Bench Medley

I couldn’t get the world off of me,
so I tucked myself under a park bench somewhere
around Broadway and sober,
but the days looked the same as they did at home
seeing half-life and life-half—
questioning if the whole of things were really there
or if truth-splintered sat waiting for someone, anyone
to take a seat long enough to carry a piece away;
seeing bands of sky and clouds, rain coming down in pauses
until the sun touched my brow and sections
of flesh from chin to toe.

And I wondered if it was any better here or if I should go back
into number sixteen and one across the way. ​​​​​​​

To separate soul from body, stand with your back towards the sun
until it casts itself across the ground.
Then, you can walk around with it—

Or, perhaps, climb high on rusty fences in July when it burns hot
and the cattle fade into one another in open fields.

Or, take it window shopping from the seat of a bicycle being
careful to avoid the subway;
remembering that hat-wearing days are soul-parting days
when one can drive West at dawn
with the left arm stretched out of the window until fingertips brush asphalt.

This is good practice for the lonely,
for hand puppets,
and for heaven.

This is much easier than peeling flesh to detach the soul.
It never goes well—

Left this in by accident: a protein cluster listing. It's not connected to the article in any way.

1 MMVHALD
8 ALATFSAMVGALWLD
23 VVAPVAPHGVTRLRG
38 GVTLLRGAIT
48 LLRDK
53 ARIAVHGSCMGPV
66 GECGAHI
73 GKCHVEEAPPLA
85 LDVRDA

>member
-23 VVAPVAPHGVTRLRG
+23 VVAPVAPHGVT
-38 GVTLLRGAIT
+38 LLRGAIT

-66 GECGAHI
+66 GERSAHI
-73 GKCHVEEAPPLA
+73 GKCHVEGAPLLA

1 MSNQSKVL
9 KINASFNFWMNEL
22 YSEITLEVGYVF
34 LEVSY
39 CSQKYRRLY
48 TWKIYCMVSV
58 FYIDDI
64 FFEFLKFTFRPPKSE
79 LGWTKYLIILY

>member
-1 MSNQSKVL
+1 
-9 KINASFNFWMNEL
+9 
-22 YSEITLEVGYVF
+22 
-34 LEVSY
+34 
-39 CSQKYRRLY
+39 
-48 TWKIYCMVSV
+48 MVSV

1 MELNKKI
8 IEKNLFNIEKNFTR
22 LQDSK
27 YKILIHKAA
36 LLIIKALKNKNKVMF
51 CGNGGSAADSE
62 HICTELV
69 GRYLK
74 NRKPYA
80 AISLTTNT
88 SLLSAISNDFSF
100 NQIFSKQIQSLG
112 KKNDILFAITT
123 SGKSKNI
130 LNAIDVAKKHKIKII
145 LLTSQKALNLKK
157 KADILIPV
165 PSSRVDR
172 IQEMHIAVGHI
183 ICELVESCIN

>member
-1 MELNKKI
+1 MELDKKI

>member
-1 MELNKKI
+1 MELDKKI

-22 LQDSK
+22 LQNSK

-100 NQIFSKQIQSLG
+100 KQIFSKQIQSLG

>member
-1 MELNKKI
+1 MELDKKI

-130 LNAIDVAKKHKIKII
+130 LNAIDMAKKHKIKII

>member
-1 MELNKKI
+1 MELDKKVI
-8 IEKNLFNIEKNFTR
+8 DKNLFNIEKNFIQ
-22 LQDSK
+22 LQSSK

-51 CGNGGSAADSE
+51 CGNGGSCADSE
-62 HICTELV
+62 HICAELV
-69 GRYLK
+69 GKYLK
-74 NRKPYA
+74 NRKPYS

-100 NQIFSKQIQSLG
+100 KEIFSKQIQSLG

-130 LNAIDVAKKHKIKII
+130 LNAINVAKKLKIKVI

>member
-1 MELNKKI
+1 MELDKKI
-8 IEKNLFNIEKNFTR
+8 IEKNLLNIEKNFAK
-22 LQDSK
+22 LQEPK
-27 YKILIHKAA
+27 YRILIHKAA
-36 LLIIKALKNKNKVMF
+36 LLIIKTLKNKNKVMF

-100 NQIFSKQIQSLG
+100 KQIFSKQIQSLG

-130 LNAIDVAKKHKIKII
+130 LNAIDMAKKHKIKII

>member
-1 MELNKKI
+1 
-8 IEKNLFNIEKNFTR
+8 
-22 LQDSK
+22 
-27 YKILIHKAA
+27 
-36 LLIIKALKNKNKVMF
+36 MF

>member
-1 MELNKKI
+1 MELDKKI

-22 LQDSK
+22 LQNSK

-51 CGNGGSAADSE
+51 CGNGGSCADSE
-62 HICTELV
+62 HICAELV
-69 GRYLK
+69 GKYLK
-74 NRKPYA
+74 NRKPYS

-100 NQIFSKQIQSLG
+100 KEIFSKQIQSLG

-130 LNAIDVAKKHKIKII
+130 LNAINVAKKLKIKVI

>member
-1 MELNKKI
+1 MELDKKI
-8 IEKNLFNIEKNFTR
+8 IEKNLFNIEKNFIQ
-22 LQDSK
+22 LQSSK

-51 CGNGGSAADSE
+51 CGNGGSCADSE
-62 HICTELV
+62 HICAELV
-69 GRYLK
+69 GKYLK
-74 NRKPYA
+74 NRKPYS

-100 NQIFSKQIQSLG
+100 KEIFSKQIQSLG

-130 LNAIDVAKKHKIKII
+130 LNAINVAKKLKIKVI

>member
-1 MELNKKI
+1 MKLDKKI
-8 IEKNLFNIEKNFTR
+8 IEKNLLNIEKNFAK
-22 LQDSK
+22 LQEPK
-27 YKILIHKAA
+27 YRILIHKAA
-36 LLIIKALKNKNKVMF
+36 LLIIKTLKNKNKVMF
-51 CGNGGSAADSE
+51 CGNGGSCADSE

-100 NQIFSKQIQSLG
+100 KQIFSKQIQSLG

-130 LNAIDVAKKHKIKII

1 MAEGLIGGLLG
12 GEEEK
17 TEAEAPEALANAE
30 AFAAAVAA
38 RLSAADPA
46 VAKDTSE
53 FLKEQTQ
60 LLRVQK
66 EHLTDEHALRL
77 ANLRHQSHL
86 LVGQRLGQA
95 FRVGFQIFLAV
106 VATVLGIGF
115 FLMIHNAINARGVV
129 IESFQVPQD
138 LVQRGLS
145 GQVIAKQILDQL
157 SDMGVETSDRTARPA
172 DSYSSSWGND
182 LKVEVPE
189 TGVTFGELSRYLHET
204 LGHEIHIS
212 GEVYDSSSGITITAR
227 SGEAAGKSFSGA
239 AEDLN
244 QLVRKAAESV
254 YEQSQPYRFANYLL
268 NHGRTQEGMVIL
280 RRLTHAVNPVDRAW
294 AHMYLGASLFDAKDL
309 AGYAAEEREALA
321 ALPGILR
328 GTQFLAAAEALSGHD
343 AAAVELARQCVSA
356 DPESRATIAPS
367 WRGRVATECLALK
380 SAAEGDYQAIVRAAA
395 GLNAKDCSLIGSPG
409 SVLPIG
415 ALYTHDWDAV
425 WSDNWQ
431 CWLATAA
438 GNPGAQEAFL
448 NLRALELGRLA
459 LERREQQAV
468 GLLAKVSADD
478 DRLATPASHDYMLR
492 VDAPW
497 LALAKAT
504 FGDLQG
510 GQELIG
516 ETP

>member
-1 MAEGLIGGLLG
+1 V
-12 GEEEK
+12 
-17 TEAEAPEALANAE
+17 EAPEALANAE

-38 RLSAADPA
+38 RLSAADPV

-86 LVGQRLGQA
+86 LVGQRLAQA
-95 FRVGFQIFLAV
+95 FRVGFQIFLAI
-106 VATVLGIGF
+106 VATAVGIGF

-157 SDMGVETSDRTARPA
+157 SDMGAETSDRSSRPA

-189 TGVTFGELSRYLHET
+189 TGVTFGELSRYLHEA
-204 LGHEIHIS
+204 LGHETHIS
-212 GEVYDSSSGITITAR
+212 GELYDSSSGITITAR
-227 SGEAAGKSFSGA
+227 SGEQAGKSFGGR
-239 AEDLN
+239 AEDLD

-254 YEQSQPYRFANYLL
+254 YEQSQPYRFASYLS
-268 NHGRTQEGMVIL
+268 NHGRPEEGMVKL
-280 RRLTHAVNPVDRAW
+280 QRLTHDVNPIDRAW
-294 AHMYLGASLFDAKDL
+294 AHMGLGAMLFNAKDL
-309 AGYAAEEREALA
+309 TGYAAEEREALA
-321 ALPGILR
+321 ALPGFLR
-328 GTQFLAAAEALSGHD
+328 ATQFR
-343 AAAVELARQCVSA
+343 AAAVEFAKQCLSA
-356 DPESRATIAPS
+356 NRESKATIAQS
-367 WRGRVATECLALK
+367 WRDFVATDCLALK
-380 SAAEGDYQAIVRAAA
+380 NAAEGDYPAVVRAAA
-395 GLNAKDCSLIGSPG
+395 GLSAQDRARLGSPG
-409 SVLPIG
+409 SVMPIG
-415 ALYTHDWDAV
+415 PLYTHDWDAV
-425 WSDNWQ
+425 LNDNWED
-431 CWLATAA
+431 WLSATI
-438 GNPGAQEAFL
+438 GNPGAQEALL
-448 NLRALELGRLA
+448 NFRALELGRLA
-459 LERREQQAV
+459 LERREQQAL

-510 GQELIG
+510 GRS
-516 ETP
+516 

You have to use a knife.
It’s messy.
The Wailing of Maureen

She met the walls, she met the floors, and windows in between.
She met the sounds in hallowed halls—
The wailing of Maureen.

A staircase led beyond the known, she climbed so she could see,
the doors blown wide, the smokestack gone—
The wailing of Maureen.

She smelled the stench of memories, she smelled the lasting dread,
the taste of birth upon her tongue—
The wailing of Maureen.

A gable stretched into the sky, one step then liberty.
Unremembered but for her mother’s womb—
Oh, the wailing of Maureen!
Sunrise Posed

It feels slow outside and I draw long on morning.
Sunrise posed, stones across water,
burning through oxygen, now, or that time in Maine
standing with another—
part of yourself, the one you drove away to the high sea wall
in winter.

It felt slow on the shore and you hated what you left.
Barefoot footprints, red beret,
the quiet of memories trailing across sand when
love was faint, fast ready—
to find you in the bend of the day

Sunrise posed, stones across water,
burning, burning through oxygen as you hid yourself
in the sun-mist dawn watching birds fly,
wishing it was you finding freedom—
within a mind unable to yearn
for death.

It feels slow outside and I release morning held.
Shadow prisms, sapphire skin,
remembering the part of yourself
that walked on water—
until she slept with stones and never came

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